Beyond mobile populations: a critical review of the literature on malaria and population mobility and suggestions for future directions

Catherine Smith, Maxine Whittaker

Research output: Contribution to journalArticlepeer-review

47 Citations (Scopus)
32 Downloads (Pure)


Background: Although population mobility is frequently cited as a barrier to malaria elimination, a comparatively small body of literature has attempted to systematically examine this issue. This article reviews the literature on malaria and mobile populations in order to critically examine the ways that malaria elimination experts perceive the risks surrounding population mobility. The article brings in perspectives from HIV/AIDS and other infectious disease control programmes working in areas of high population mobility. The article aims to move beyond the current tendency to identify mobile populations as a risk group and suggests ways to reconceptualize and respond to population mobility within malaria elimination.

Methods: The review was commissioned by the Asia Pacific Malaria Elimination Network (APMEN). Searches were made using PubMed, ProQuest, Google and Google Scholar. The review includes English language published peer-reviewed literature and grey literature published up to November 2013.

Results: The review identified three key themes in the literature: mobility, economic development and shifting land use; concerns about accessing mobile populations; and imported and border malaria. The review found that the literature treats mobile populations as a homogenous entity and is yet to develop a more accurate understanding of the true risks surrounding population mobility. Concerns about accessing mobile populations are overstated, and methods are suggested for working collaboratively with mobile populations. Finally, the review found that many concerns about mobile populations and imported malaria would be more productively framed as border health issues.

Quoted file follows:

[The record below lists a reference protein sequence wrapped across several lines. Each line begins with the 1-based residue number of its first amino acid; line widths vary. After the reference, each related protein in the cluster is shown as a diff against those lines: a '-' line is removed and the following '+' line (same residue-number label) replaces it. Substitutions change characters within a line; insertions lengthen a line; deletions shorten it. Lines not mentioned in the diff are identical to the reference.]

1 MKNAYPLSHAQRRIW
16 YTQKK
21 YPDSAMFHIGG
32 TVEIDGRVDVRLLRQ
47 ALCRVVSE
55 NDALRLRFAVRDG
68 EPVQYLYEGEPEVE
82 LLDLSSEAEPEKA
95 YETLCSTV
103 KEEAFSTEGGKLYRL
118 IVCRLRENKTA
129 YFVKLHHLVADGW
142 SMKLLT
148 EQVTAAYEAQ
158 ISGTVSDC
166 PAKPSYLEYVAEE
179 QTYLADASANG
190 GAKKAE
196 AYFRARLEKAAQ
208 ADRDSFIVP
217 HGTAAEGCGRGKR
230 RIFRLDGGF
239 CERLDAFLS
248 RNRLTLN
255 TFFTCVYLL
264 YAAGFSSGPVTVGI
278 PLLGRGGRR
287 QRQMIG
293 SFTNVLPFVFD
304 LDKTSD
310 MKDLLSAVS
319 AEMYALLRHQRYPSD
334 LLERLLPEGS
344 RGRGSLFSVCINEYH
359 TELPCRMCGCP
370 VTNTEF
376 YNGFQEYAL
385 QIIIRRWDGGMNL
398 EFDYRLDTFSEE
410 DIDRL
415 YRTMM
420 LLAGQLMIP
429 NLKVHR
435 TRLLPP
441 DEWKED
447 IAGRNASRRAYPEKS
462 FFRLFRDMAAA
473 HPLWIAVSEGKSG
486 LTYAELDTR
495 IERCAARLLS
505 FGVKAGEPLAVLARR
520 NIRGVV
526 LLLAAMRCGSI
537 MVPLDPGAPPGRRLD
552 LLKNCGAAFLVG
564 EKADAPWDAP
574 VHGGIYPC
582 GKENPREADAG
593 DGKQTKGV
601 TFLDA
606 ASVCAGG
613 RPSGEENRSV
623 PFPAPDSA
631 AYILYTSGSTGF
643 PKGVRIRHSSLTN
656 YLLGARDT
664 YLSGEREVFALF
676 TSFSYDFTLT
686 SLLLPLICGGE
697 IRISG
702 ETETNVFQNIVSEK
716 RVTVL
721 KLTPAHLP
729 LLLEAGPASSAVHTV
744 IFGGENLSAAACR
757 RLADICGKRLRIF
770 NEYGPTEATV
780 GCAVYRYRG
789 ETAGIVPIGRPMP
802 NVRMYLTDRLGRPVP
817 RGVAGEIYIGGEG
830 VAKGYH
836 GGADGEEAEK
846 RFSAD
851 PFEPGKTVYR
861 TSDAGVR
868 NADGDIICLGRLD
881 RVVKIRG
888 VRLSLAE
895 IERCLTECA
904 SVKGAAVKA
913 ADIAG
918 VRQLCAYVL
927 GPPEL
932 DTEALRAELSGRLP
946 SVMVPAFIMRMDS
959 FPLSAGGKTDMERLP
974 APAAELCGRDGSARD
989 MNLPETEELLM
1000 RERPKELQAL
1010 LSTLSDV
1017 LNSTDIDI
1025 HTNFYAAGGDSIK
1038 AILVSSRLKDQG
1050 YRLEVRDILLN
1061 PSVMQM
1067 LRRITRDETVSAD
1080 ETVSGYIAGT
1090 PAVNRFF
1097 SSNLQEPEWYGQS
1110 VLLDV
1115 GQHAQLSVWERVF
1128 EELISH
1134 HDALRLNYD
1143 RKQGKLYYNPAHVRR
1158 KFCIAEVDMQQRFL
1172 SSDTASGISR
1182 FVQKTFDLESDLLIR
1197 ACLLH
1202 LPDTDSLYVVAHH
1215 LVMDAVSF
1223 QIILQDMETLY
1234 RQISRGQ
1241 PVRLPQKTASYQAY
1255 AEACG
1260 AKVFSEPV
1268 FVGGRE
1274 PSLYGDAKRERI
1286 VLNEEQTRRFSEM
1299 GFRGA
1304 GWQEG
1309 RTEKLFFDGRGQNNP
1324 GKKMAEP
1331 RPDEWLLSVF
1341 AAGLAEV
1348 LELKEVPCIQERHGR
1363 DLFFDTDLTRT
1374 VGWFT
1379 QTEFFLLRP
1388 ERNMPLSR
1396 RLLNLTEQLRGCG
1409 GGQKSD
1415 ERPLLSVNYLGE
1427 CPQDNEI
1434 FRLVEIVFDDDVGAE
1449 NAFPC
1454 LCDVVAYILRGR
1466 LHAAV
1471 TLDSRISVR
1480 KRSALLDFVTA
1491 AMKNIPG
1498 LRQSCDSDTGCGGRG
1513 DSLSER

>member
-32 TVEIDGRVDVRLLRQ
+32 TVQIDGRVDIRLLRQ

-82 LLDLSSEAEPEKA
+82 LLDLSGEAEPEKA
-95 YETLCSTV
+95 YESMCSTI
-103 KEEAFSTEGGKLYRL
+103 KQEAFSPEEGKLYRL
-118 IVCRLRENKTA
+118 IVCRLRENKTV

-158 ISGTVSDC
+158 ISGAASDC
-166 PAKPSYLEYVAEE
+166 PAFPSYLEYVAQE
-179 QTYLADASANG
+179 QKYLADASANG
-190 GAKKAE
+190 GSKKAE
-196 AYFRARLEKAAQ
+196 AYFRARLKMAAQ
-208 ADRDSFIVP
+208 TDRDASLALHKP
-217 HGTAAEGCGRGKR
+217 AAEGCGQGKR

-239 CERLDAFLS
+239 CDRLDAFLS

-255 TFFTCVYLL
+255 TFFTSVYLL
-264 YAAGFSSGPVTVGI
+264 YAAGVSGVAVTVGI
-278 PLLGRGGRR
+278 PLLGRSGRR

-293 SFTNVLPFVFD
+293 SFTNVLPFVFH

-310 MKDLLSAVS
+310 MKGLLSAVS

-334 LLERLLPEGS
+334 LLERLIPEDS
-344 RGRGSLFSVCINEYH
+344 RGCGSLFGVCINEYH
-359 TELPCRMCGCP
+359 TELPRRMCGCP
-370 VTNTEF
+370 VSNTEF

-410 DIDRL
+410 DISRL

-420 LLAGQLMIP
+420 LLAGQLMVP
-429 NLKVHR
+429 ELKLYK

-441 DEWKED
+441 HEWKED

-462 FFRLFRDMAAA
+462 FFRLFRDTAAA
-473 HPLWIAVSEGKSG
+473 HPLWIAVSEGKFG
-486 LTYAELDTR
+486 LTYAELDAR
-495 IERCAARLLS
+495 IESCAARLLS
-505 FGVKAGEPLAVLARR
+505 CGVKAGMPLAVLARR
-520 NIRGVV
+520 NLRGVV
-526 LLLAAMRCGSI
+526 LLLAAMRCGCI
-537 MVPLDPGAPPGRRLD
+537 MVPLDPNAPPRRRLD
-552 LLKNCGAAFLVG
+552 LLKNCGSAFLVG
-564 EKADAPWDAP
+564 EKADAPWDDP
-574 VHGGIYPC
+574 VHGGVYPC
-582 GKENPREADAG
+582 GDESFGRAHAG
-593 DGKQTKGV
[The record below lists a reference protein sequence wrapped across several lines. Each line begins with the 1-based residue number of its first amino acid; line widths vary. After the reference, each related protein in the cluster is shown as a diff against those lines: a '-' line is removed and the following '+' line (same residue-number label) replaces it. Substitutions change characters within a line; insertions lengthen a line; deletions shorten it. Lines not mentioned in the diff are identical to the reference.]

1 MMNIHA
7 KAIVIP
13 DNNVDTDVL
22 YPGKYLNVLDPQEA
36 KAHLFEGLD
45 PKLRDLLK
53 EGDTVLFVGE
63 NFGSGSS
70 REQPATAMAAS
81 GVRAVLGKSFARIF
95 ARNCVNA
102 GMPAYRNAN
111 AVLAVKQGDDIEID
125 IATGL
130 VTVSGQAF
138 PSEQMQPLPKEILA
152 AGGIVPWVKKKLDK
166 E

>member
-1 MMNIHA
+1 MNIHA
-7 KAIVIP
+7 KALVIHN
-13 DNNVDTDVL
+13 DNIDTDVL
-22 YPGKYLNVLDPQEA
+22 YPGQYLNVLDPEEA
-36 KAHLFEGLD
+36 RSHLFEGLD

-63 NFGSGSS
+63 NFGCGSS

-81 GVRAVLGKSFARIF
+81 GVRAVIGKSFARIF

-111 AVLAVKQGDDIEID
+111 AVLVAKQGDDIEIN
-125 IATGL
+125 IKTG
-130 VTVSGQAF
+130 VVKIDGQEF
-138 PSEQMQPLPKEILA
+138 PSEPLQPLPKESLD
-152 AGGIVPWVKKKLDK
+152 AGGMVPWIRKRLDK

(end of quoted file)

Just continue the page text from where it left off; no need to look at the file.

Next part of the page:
Conclusion: The focus on mobile populations is both excessive and insufficiently examined within the current literature. By its very nature, population mobility requires malaria elimination programmes to look beyond isolated localities and demographic groups to respond to the interconnections that mobility creates between localities and population groups. Malaria programmes will gain greater clarity by refocusing the discussion away from mobile populations as a risk group and toward mobility as a system involving interconnected localities and multiple demographic groups. Rather than focusing on mobile populations as a risk group and a barrier to elimination, malaria elimination programmes ought to develop collaborative community engagement efforts in border areas and regions of high population mobility and where imported malaria is of concern.
Original languageEnglish
Article number307
Pages (from-to)1-10
Number of pages10
JournalMalaria Journal
Publication statusPublished - 9 Aug 2014
Externally publishedYes

Bibliographical note

Copyright the Author(s) 2014, licensee BioMed Central Ltd. Version archived for private and non-commercial use with the permission of the author/s and according to publisher conditions. For further rights please contact the publisher.


  • mobile populations
  • imported malaria
  • border malaria
  • community engagement
  • malaria elimination


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